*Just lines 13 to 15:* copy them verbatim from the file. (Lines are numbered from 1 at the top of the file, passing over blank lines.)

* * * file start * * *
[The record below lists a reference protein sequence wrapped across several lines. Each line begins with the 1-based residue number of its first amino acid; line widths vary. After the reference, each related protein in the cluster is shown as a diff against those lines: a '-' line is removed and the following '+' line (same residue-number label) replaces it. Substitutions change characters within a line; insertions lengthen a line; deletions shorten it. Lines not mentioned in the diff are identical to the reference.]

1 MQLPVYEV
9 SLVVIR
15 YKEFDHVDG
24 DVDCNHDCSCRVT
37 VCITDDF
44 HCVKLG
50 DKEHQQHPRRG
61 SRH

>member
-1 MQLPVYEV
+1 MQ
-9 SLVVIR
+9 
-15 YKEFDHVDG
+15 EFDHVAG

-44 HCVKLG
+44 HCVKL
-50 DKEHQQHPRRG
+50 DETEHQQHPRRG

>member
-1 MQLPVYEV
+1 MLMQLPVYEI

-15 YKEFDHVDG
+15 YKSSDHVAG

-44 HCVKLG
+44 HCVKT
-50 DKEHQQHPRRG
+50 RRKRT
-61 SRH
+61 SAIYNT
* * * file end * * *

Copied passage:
-9 SLVVIR
+9 
-15 YKEFDHVDG